At the same time, ISPs are definitely not the hero — they may end up screwing the consumer, either by forcing them to pay more for un-throttled internet access or by making streaming services so unreliable that the consumer is forced to buy that ISP’s cable package in order to have something to watch.

And the government certainly isn’t the protagonist of this story — not anymore, anyway. The Trump administration is pro-business and anti-regulation, which means it’s naturally going to side with the ISPs. (I’m sure their justification will be something along the lines of “if ISPs make more money, they’ll be able to hire more people,” which would mark the first time in the history of capitalism that a company saw increased profits and said “Great, now let’s find a way to give this money back to the people!”)

With so few good options for the consumer, it’s not surprising that some have embraced the laissez-faire capitalist approach: let the free market figure it out. If ISPs charge too much, people will take their business elsewhere, they’ll drop their prices, and everything will be just fine.

There’s only one problem with this idea: free-market capitalism is a farce. Companies have proven themselves all too willing to work with one another to ensure healthy profits for both sides, no matter who wins the customers.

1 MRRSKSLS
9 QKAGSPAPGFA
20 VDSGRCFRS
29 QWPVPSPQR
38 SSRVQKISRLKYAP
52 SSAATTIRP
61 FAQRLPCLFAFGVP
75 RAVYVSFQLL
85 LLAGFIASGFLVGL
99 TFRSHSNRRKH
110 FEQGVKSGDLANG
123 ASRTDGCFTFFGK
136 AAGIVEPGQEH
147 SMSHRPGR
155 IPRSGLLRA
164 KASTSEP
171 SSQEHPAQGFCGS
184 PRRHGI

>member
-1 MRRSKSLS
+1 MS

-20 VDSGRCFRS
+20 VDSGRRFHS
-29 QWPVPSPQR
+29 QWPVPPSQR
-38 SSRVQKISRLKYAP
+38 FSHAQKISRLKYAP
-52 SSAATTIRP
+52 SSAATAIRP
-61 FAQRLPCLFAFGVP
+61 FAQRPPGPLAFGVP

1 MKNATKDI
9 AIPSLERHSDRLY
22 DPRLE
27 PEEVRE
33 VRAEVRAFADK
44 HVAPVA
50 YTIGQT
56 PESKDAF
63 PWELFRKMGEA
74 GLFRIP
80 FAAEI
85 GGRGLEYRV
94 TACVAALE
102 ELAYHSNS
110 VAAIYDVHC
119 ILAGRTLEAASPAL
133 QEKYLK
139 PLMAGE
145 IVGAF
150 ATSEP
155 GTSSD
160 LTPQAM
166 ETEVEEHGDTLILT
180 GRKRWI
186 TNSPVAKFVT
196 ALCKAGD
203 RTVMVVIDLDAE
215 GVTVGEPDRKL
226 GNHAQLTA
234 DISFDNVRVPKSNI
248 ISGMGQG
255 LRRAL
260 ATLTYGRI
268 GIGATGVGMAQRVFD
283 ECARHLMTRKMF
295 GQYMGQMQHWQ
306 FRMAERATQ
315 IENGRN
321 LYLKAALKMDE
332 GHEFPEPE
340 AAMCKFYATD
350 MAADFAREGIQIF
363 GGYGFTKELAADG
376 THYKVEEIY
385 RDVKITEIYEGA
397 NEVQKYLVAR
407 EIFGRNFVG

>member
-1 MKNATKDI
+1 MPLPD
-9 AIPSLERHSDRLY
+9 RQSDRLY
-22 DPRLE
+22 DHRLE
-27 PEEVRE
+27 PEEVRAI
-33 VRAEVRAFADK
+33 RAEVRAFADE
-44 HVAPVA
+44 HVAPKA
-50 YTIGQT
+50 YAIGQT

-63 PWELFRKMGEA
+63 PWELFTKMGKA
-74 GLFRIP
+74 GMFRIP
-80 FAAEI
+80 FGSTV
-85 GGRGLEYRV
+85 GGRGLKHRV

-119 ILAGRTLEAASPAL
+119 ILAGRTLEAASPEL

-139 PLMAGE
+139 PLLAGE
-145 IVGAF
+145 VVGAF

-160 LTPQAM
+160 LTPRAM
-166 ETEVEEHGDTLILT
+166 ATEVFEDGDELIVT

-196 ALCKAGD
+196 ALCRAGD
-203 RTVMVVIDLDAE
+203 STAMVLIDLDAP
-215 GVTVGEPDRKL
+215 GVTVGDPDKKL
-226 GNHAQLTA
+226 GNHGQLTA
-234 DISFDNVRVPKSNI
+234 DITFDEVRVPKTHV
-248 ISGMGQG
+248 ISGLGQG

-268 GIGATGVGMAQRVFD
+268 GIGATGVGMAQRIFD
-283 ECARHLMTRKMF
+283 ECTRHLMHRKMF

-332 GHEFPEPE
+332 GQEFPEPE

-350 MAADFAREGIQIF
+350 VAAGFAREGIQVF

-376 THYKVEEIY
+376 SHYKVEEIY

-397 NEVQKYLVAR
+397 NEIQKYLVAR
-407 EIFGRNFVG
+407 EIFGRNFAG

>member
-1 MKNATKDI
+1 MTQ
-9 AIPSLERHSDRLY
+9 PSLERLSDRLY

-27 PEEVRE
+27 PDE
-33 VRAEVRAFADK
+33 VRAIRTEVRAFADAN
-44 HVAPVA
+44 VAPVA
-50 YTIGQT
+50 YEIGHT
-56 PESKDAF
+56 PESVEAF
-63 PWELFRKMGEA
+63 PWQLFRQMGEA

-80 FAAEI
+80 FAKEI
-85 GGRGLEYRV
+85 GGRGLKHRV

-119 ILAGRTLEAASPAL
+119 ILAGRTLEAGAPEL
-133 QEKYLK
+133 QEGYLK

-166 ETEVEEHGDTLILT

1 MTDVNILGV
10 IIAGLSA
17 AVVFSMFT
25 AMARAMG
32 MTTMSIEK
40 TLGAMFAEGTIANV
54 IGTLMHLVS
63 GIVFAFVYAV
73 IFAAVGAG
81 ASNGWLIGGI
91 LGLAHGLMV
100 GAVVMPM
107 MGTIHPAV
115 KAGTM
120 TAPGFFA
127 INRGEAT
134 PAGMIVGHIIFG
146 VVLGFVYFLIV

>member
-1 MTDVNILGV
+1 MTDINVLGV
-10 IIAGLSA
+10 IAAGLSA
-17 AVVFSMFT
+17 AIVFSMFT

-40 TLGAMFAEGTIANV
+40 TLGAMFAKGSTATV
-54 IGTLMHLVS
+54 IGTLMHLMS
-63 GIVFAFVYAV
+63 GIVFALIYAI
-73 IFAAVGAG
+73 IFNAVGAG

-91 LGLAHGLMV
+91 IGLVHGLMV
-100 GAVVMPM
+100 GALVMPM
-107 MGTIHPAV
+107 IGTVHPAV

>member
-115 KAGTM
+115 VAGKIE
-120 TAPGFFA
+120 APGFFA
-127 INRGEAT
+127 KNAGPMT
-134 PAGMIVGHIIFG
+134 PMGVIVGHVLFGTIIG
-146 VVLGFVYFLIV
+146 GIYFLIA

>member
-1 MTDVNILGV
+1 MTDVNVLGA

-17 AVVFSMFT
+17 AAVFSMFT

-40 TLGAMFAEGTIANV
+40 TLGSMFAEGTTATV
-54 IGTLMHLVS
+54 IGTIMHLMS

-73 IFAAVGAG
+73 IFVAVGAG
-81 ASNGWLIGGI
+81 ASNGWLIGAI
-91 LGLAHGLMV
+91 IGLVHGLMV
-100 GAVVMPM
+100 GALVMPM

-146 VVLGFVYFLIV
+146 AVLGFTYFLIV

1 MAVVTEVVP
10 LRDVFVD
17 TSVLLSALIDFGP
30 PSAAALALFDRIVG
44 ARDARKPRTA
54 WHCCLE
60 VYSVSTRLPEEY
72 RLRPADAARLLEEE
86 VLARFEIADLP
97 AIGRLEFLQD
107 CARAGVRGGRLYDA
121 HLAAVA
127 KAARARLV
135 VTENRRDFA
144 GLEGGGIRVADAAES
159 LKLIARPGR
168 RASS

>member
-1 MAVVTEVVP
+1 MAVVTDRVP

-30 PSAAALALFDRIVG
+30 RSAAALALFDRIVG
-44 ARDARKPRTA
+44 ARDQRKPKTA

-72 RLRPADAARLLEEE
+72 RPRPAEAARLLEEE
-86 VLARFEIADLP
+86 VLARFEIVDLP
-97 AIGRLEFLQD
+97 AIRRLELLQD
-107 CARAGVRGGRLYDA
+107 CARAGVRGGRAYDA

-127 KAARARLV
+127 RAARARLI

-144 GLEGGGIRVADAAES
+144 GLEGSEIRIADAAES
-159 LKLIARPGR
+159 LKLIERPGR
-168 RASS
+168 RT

Let’s use me as a case study. I live in Brooklyn, a borough that’s home to 2,629,150 people; if Brooklyn were its own city, by population alone, it would be the fourth-largest city in the country (behind New York, Los Angeles, and Chicago). Using free-market capitalism as a guide, you would think that there are plenty of ISPs in the area, all competing for my business, right?

Wrong. Of course, ISPs will claim to have 99% coverage in Brooklyn, but having made calls to every ISP I could think of when I first moved into my apartment, it turns out that realistically, there are only two: Verizon (who could care less about your bandwidth or the quality of your experience unless you’re running FIOS) and Optimum.

Manhattan effectively only has two ISPs: Time Warner, which services lower through upper Manhattan, and RCN, which services anything above Harlem and in the Bronx. Sure, you can get Time Warner in the Bronx, but they’re using RCN’s lines to provide it, which requires cooperation between the two companies. It’s why, even though there’s nothing stopping Time Warner from laying lines in the rest of Manhattan and into the Bronx, they don’t do it: why get into a turf war when you can work with your competition?

Obama was right: the internet is as vital a utility as electricity or water, and ISPs know that. Free-market capitalism only works if the consumer has a choice of whether or not to purchase a good or service, but when it comes to the internet, there really is no choice. And if there are only two companies in a given area, it’s not too difficult for the heads of those businesses to sit down and agree on a baseline price for their services that will maximize their profits. I know government oversight gets a bad rap, but in this case, it’s absolutely necessary to ensure that private businesses don’t gouge their customers or price them out of receiving a service that they need.

The net neutrality protections need to remain in place. The free market will not save us.